Little Women (by Louisa M Alcott)

In between reading new books, I’m re-reading some of my favourites. This time I decided to indulge myself with a much-loved book from my childhood. ‘Little Women’ is probably Louisa M Alcott’s best-known book; it’s been made into various films, and has three sequels. First published in 1868, it’s more rambling (with typical author asides) than today’s literature, but still a good story, with delightful characters.

I first read this classic as a child, and re-read several times in my teens. I read it aloud to my sons nearly seventeen years ago, when they were fourteen and twelve. Despite the old-fashioned writing, and the mostly female viewpoints, they enjoyed it very much. However, I had not re-read it since then, so while I remembered the story and most of the subplots well, I’d forgotten much of the detail, and some of the minor events and conversations.

‘Little Women’ was intended for teenagers, but is the kind of book that can be read by anyone from the age of about eight or nine upwards. The four March girls, when the story opens, range in age between sixteen and twelve. They are described in the first pages, and their characters are quite diverse. Meg, the oldest, dreams of dances and fashionable clothes. Jo, close in age to Meg, is tomboyish, considering herself the ‘man’ of the household in their father’s absence. Not that this is a broken family; Father is a chaplain in the American civil war.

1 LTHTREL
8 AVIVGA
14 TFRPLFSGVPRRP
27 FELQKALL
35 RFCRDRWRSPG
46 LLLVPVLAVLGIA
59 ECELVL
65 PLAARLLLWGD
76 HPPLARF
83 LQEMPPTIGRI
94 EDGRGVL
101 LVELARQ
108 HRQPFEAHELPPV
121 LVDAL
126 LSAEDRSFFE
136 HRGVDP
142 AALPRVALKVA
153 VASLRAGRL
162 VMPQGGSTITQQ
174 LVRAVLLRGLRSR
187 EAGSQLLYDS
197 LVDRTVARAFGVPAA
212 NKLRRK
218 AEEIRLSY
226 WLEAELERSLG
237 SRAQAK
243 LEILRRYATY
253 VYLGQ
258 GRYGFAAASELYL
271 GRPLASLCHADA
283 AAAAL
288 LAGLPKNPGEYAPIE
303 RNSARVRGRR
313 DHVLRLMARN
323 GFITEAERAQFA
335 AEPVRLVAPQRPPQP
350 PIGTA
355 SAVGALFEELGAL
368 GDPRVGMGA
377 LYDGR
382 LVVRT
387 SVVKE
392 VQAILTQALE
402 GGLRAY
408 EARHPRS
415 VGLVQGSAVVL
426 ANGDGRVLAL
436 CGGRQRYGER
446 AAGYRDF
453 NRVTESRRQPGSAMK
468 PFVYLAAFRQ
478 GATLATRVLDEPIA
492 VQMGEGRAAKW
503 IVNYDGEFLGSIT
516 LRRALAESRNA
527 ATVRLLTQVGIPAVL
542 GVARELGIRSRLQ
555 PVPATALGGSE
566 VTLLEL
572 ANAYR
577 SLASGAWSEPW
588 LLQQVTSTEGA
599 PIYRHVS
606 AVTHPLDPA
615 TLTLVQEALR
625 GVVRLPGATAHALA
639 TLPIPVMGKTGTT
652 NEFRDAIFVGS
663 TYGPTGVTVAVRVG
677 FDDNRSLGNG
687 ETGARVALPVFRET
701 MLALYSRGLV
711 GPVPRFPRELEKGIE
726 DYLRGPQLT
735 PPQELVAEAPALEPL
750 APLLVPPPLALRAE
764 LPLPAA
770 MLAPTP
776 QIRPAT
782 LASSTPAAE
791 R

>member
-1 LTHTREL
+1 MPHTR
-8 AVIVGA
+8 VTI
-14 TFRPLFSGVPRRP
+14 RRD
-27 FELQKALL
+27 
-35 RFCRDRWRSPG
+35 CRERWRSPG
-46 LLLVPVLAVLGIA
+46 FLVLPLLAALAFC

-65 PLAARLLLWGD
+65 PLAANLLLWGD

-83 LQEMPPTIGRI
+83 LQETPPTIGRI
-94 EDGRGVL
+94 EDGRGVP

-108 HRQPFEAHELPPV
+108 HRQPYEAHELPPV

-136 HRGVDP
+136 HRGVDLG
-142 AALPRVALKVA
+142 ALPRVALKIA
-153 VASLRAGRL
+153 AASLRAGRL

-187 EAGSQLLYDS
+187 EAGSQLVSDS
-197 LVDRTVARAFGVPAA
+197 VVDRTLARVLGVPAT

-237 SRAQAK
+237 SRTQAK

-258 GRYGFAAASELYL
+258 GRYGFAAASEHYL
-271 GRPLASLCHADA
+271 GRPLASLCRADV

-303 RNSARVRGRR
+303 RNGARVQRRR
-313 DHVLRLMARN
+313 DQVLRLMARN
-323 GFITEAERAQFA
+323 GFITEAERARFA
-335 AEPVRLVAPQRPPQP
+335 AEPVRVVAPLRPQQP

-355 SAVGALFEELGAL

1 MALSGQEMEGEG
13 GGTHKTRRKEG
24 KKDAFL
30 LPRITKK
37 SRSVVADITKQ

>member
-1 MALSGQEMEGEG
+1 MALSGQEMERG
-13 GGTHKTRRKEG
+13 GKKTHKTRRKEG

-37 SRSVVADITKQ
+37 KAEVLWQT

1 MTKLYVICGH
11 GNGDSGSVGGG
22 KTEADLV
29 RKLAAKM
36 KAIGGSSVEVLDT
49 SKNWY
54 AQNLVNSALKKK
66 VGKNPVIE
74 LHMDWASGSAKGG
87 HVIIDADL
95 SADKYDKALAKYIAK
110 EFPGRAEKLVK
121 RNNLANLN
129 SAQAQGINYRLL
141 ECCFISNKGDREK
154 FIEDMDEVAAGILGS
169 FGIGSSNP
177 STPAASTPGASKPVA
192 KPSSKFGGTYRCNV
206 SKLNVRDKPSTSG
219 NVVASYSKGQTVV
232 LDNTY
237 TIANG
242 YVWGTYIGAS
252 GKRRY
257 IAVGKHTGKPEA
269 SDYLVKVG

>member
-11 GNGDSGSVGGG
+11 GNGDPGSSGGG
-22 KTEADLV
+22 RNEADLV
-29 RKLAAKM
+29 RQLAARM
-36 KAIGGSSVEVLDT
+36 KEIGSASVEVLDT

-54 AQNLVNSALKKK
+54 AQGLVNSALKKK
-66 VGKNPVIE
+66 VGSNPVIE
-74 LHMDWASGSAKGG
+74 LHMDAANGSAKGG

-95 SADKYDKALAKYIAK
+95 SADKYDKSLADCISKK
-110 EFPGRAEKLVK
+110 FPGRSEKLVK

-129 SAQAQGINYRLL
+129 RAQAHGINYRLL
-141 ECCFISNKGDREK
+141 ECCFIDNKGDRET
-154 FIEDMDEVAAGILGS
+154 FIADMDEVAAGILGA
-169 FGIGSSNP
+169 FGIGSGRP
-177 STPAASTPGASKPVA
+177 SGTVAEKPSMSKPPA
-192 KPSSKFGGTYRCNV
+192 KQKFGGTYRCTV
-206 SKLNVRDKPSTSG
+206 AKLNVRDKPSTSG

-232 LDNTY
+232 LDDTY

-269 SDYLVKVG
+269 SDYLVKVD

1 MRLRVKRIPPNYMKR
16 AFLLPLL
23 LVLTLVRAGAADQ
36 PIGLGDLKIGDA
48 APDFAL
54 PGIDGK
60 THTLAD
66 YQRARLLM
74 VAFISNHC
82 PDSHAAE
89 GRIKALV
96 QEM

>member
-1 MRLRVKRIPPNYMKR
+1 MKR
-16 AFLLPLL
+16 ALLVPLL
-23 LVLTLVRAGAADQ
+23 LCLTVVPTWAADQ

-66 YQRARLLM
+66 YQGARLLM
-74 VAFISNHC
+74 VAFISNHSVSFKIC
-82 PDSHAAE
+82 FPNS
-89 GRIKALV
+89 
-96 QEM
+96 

Beth and Amy are the younger girls, and are very different from their sisters. Beth is sweet and loving, but also quite frail and shy. Amy is a classic youngest child, long before psychologists identified the idea of a ‘spoilt princess’. She is pretty, and popular, but also very hot-tempered and independent.

We first meet the family when they’re discussing how difficult it is to be without money at Christmas. It’s clear, though, that theirs is a genteel kind of poverty. The March family still has enough to eat, and employs Hannah, who cooks for them and does some of the household management. Meg and Jo are both out at work, and there’s no spare money, but they’re not in nearly such dire straits as other families who are mentioned in the book, without food or warmth of any kind.

As a different contrast, the March’s closest neighbours are the wealthy Laurence family. Mr Laurence is considered bad-tempered, and his grandson, known as Laurie, is lonely and shy. But Laurie - who is sixteen - gets to know the girls, and is accepted into their family circles as an adopted brother.

The author acknowledged that there was a strongly autobiographical slant to ‘Little Women’, and this is perhaps what makes the people seem so real. It’s a character-based novel that takes place over the course of a year; it ends with Christmas a year later. There’s a fair amount of moralising, as the girls all decide to be ‘pilgrims’, working harder and trying to overcome their faults. But along the way there’s some humour, some very moving scenes, and many glimpses into life in the United States in this era.

I enjoyed re-reading this very much, and recommend it highly. It has been continually in print in many different versions, both printed and ebooks. Make sure that you have a full edition; the abridged ones miss out some of the author viewpoint comments, but also miss out many of the girls' own thoughts and feelings.

Review copyright 2017 Sue's Book Reviews

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